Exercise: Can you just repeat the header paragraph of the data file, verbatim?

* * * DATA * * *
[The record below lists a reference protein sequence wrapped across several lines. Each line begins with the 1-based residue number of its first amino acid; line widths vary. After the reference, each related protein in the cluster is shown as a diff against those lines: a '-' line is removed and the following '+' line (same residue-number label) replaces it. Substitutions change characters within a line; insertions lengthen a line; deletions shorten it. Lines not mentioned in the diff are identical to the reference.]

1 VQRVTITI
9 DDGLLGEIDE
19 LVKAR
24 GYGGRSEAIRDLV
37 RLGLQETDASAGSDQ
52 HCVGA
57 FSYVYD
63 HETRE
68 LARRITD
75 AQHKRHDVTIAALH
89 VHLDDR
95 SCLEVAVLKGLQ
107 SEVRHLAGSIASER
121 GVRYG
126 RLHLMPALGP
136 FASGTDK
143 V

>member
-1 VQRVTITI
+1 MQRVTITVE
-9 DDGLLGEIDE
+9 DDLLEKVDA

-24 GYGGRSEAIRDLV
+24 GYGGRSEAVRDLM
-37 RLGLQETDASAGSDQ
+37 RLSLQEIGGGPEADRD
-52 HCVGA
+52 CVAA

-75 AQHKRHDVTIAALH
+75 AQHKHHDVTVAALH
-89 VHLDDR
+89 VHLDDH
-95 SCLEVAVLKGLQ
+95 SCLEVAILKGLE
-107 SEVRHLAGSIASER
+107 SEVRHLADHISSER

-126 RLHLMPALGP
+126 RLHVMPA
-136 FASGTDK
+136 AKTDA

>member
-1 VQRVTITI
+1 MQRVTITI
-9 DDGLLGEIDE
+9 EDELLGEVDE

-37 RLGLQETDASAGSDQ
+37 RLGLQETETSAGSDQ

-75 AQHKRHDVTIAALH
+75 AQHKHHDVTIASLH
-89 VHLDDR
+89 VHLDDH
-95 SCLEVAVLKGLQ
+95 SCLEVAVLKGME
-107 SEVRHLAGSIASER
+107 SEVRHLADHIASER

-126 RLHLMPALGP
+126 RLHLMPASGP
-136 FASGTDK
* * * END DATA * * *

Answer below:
[The record below lists a reference protein sequence wrapped across several lines. Each line begins with the 1-based residue number of its first amino acid; line widths vary. After the reference, each related protein in the cluster is shown as a diff against those lines: a '-' line is removed and the following '+' line (same residue-number label) replaces it. Substitutions change characters within a line; insertions lengthen a line; deletions shorten it. Lines not mentioned in the diff are identical to the reference.]